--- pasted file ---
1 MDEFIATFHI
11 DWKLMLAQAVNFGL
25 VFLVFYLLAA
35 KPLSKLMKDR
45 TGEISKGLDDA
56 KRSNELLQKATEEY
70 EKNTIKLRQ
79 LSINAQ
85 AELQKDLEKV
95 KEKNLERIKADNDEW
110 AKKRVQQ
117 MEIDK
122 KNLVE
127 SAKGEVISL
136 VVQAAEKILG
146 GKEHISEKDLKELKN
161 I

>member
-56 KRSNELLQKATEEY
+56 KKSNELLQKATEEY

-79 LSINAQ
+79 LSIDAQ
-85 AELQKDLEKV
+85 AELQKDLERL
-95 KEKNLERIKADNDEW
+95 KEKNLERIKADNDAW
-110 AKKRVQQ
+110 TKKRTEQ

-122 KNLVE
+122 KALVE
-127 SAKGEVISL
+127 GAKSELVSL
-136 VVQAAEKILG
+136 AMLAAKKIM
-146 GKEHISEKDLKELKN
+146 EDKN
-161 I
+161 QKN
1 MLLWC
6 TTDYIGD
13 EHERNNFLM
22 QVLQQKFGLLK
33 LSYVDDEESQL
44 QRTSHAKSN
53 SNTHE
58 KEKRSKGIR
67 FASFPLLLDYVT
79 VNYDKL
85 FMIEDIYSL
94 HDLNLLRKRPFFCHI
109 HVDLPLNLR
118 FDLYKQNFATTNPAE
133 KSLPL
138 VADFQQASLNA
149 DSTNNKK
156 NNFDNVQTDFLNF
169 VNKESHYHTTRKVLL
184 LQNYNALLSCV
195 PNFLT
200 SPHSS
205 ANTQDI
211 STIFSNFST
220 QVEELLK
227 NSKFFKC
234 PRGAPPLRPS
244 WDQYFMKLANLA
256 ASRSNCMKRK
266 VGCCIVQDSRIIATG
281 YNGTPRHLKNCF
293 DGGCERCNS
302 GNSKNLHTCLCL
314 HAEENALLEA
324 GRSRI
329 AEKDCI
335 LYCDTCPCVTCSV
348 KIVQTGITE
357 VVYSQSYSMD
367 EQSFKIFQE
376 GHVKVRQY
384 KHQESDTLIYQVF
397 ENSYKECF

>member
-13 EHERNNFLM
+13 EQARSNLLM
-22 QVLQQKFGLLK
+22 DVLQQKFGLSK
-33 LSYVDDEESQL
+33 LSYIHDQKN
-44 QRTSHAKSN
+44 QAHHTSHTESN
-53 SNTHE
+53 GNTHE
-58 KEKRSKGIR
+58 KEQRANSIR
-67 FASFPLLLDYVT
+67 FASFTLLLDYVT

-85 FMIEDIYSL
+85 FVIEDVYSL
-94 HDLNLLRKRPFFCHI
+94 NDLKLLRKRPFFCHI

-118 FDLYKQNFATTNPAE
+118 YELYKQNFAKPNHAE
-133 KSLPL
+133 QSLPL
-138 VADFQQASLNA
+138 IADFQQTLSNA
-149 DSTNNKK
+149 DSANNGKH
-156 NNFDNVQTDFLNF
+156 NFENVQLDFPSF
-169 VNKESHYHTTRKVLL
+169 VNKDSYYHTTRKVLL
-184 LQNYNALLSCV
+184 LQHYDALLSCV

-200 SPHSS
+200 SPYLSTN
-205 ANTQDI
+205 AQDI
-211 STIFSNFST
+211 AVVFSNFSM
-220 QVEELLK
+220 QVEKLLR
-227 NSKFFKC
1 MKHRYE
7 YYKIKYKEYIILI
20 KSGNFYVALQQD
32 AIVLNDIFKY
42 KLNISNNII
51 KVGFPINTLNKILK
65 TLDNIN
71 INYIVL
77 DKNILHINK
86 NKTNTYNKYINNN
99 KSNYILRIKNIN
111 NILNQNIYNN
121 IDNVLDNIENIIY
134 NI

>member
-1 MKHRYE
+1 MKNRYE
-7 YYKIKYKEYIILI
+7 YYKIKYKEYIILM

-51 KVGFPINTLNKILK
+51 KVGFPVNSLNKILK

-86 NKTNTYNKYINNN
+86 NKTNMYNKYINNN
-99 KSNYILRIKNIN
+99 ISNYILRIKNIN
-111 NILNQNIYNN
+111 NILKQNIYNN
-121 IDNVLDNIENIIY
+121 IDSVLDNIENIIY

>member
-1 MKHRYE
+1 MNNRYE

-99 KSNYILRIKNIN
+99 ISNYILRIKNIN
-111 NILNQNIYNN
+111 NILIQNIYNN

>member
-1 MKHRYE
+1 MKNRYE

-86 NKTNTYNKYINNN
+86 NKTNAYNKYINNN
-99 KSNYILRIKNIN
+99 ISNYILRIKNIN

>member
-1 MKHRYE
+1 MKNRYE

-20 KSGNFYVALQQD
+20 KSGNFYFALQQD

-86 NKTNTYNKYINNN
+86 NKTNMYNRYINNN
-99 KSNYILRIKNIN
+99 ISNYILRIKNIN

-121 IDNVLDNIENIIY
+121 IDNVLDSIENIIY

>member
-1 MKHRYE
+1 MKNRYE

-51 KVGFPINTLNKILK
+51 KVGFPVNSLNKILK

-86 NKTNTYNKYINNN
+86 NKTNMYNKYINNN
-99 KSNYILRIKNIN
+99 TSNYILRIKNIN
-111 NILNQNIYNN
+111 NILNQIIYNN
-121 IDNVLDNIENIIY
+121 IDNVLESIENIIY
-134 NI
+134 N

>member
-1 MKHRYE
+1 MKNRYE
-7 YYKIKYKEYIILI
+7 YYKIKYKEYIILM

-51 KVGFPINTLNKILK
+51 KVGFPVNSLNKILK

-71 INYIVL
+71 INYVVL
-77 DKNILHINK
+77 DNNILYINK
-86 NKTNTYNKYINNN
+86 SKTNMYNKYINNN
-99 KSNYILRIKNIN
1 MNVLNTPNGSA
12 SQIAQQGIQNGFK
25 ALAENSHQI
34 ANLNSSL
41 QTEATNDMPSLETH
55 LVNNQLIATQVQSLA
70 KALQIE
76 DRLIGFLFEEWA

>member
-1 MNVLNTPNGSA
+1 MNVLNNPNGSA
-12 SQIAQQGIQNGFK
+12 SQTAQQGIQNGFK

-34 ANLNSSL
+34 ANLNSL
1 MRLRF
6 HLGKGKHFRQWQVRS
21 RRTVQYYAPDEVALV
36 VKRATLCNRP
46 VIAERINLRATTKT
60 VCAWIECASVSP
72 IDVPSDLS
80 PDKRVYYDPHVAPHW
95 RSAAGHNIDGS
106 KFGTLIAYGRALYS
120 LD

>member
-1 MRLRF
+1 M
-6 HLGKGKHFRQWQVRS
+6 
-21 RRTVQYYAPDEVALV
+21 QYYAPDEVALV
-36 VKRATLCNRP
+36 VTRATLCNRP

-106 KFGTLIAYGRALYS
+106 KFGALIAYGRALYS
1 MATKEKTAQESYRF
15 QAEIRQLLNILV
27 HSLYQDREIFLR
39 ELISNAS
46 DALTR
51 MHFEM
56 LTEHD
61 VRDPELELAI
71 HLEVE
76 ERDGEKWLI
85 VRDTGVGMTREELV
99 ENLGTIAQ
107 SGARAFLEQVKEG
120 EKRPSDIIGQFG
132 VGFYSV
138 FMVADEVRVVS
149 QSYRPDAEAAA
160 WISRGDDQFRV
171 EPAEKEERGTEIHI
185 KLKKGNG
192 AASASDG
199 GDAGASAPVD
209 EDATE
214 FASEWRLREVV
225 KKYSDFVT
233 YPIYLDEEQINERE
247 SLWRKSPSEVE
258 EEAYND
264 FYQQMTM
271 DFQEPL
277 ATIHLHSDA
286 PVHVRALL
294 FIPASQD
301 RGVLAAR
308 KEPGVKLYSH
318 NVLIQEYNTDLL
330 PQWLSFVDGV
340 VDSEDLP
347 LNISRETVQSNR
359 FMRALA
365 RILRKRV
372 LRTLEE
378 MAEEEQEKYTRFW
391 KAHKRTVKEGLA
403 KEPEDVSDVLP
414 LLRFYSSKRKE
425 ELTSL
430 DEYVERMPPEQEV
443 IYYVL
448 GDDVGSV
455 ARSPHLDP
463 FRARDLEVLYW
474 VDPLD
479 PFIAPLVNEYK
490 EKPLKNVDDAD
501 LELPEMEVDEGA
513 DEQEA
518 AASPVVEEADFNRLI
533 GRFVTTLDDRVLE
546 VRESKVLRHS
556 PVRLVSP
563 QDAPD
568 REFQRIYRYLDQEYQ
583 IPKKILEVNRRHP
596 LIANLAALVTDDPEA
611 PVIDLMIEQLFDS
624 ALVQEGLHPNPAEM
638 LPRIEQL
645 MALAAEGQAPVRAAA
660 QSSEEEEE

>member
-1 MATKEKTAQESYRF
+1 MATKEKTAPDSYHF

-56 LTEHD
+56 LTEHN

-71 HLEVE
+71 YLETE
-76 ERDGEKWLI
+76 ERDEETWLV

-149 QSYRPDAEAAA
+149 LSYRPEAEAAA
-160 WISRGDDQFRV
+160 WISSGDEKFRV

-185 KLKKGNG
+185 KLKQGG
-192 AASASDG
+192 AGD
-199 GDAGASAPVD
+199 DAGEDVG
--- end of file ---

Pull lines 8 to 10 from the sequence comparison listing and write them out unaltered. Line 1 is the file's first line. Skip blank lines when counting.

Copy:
79 LSINAQ
85 AELQKDLEKV
95 KEKNLERIKADNDEW